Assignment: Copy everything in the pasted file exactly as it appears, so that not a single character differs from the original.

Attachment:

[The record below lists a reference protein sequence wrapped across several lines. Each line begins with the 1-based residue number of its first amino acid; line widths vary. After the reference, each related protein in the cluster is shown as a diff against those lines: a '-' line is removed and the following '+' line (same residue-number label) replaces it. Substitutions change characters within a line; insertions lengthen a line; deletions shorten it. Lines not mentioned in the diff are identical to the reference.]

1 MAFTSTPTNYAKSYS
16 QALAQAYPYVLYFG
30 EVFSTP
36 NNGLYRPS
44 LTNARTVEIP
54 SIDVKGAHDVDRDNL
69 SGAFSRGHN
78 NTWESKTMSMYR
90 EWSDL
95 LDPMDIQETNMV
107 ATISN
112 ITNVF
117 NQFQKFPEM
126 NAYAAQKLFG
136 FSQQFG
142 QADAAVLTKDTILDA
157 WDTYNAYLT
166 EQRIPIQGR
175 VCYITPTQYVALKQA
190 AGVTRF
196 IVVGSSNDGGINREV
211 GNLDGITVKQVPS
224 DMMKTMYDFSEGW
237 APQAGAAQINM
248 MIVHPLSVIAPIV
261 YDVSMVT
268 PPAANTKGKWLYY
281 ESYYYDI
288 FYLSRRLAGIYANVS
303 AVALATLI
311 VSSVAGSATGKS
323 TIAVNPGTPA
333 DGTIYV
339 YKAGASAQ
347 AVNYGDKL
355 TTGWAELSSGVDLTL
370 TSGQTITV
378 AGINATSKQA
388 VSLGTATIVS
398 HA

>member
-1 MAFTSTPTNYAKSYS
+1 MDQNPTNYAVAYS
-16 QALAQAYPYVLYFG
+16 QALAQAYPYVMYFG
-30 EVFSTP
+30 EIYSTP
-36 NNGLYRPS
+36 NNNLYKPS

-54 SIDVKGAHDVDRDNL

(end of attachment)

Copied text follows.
[The record below lists a reference protein sequence wrapped across several lines. Each line begins with the 1-based residue number of its first amino acid; line widths vary. After the reference, each related protein in the cluster is shown as a diff against those lines: a '-' line is removed and the following '+' line (same residue-number label) replaces it. Substitutions change characters within a line; insertions lengthen a line; deletions shorten it. Lines not mentioned in the diff are identical to the reference.]

1 MAFTSTPTNYAKSYS
16 QALAQAYPYVLYFG
30 EVFSTP
36 NNGLYRPS
44 LTNARTVEIP
54 SIDVKGAHDVDRDNL
69 SGAFSRGHN
78 NTWESKTMSMYR
90 EWSDL
95 LDPMDIQETNMV
107 ATISN
112 ITNVF
117 NQFQKFPEM
126 NAYAAQKLFG
136 FSQQFG
142 QADAAVLTKDTILDA
157 WDTYNAYLT
166 EQRIPIQGR
175 VCYITPTQYVALKQA
190 AGVTRF
196 IVVGSSNDGGINREV
211 GNLDGITVKQVPS
224 DMMKTMYDFSEGW
237 APQAGAAQINM
248 MIVHPLSVIAPIV
261 YDVSMVT
268 PPAANTKGKWLYY
281 ESYYYDI
288 FYLSRRLAGIYANVS
303 AVALATLI
311 VSSVAGSATGKS
323 TIAVNPGTPA
333 DGTIYV
339 YKAGASAQ
347 AVNYGDKL
355 TTGWAELSSGVDLTL
370 TSGQTITV
378 AGINATSKQA
388 VSLGTATIVS
398 HA

>member
-1 MAFTSTPTNYAKSYS
+1 MDQNPTNYAVAYS
-16 QALAQAYPYVLYFG
+16 QALAQAYPYVMYFG
-30 EVFSTP
+30 EIYSTP
-36 NNGLYRPS
+36 NNNLYKPS

-54 SIDVKGAHDVDRDNL